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It is assumed that we are dealing with a closed system—no loss of either parent or daughter elements has occurred since the study material formed.No scientist can guarantee that any sample can be considered a closed system unless it was isolated from its environment when it was formed.Let's say an atom is missing a neutron or has an extra neutron. An atom is still the same element if it is missing an electron. For example, there are a lot of carbon (C) atoms in the Universe. Atomic masses are calculated by figuring out the amounts of each type of atom and isotope there are in the Universe. If you have looked at a periodic table, you may have noticed that the atomic mass of an element is rarely an even number. If you are an atom with an extra electron, it's no big deal.It's assumed that the clock was set to zero when the study material was formed.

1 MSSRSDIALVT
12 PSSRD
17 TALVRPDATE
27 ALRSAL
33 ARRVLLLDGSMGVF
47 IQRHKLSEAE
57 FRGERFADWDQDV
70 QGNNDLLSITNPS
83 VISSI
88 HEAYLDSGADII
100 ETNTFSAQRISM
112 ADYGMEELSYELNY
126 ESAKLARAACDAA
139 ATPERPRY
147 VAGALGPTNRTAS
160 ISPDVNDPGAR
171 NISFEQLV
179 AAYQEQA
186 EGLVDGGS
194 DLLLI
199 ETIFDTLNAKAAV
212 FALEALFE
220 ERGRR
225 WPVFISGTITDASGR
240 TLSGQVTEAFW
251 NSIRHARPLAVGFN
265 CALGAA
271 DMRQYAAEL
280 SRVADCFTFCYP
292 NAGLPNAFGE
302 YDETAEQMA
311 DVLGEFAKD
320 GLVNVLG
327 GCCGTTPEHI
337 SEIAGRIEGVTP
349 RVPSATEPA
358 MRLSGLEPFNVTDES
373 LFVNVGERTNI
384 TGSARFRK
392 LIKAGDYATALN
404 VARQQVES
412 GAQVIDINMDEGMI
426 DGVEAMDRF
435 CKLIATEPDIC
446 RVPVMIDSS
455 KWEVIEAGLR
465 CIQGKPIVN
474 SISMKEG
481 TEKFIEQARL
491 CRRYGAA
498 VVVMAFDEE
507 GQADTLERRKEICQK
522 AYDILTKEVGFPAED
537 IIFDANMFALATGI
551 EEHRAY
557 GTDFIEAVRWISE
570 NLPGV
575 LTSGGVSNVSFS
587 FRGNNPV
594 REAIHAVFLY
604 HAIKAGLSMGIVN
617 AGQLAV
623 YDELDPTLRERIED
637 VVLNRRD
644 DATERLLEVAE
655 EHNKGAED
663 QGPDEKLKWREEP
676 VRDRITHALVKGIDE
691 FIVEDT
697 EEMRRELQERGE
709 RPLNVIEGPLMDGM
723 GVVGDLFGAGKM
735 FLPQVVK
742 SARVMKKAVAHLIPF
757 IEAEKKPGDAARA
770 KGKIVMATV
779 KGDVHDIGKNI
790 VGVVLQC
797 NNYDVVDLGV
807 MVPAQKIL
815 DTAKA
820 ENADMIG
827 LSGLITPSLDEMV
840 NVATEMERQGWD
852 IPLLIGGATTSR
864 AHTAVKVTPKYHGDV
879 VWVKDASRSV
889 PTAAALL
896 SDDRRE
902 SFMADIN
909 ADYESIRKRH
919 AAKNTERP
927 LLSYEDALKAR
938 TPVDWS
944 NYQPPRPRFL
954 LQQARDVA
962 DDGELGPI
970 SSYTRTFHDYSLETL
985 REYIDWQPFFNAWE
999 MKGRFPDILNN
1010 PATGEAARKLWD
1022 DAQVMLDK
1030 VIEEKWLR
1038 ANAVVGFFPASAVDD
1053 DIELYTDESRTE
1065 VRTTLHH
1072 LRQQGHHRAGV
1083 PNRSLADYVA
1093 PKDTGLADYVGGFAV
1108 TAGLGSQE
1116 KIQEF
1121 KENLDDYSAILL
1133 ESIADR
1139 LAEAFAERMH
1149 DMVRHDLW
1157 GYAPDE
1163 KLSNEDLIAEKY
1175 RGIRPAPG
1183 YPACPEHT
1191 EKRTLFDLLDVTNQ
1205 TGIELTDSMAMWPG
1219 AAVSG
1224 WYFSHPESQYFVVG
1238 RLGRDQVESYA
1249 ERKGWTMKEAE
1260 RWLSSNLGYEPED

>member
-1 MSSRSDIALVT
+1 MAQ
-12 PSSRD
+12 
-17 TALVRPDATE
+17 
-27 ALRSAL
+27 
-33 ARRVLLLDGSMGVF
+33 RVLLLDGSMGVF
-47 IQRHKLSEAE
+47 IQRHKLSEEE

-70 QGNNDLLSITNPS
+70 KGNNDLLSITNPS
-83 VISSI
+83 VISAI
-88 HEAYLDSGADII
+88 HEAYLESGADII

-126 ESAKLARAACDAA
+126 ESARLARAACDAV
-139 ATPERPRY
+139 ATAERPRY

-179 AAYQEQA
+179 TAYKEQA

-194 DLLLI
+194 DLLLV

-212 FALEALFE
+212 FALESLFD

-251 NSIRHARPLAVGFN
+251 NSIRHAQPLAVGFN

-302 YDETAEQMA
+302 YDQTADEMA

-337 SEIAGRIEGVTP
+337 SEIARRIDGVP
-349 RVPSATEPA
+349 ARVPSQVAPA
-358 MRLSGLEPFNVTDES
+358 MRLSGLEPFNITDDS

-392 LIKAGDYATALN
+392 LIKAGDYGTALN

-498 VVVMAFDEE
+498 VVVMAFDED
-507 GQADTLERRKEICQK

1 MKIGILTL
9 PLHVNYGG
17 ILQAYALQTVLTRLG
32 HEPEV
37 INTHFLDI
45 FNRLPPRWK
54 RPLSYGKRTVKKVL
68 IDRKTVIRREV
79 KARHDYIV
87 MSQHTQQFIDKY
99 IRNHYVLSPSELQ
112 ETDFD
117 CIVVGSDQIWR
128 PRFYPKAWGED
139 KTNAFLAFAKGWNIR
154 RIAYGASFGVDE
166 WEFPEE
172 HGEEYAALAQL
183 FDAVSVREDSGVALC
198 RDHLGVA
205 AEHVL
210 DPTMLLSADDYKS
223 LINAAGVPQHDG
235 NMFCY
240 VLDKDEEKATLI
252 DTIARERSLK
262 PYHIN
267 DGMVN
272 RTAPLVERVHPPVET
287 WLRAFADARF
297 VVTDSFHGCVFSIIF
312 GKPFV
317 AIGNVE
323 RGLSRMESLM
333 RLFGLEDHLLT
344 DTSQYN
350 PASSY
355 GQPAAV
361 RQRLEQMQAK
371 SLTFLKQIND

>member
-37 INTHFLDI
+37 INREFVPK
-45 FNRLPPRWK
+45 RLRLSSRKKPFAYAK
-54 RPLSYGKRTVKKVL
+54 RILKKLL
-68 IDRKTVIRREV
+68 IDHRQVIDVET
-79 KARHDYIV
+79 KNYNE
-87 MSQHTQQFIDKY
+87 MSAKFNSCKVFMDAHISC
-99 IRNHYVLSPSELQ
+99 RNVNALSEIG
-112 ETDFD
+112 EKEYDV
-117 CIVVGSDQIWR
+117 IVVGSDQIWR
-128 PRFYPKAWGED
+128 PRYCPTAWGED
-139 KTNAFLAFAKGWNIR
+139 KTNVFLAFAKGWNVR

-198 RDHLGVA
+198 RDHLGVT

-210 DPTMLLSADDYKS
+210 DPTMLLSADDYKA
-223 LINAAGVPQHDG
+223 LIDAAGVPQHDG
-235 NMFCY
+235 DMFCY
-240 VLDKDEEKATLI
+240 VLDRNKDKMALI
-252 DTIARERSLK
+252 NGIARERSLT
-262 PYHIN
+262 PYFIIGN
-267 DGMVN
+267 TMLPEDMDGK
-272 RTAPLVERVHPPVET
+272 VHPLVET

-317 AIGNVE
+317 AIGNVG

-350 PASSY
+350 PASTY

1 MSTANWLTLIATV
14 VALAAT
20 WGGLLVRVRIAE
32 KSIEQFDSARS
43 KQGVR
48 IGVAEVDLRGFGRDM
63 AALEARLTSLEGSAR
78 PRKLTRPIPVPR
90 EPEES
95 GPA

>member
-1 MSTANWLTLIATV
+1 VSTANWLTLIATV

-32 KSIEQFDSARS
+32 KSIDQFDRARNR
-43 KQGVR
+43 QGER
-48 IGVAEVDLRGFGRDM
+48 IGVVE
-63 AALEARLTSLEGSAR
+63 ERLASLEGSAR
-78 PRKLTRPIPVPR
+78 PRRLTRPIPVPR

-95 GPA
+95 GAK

If dated with the carbon-14 method, the flow appears to be less than 17,000 years old, but dating with the potassium argon method gives dates of 160,000 to 43 million years.A rock sample from Nigeria was dated at 95 million years by the potassium-argon method, 750 million years by the uranium-helium method, and less than 30 million years by the fission-track method.